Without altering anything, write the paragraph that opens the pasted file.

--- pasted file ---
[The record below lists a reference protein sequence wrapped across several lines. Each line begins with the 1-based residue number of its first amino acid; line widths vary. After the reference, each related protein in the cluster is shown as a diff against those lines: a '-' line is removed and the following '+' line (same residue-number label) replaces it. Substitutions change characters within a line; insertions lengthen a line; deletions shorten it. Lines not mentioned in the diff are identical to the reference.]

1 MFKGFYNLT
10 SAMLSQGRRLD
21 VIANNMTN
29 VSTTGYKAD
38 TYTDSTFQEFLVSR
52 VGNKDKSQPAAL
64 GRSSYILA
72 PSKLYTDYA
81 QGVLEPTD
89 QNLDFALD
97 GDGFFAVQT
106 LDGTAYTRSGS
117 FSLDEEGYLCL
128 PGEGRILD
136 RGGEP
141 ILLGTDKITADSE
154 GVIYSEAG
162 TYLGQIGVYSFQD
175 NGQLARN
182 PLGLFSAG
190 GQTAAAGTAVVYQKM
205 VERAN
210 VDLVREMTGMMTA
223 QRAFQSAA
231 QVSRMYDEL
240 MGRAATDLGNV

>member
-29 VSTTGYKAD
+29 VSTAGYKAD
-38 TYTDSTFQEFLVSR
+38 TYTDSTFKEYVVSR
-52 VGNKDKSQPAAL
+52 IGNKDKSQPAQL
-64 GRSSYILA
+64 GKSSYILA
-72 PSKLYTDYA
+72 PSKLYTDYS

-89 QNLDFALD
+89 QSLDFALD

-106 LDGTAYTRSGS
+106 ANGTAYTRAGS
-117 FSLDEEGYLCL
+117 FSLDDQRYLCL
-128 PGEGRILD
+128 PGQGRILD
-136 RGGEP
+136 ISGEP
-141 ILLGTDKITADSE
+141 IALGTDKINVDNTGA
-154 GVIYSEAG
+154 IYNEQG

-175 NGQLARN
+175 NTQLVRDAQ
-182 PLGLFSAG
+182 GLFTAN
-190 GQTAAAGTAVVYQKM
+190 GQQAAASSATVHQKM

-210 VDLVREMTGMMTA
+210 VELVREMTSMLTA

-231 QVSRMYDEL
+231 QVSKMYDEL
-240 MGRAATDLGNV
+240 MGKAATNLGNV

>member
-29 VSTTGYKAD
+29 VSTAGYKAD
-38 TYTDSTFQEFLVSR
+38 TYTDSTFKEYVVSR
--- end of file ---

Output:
[The record below lists a reference protein sequence wrapped across several lines. Each line begins with the 1-based residue number of its first amino acid; line widths vary. After the reference, each related protein in the cluster is shown as a diff against those lines: a '-' line is removed and the following '+' line (same residue-number label) replaces it. Substitutions change characters within a line; insertions lengthen a line; deletions shorten it. Lines not mentioned in the diff are identical to the reference.]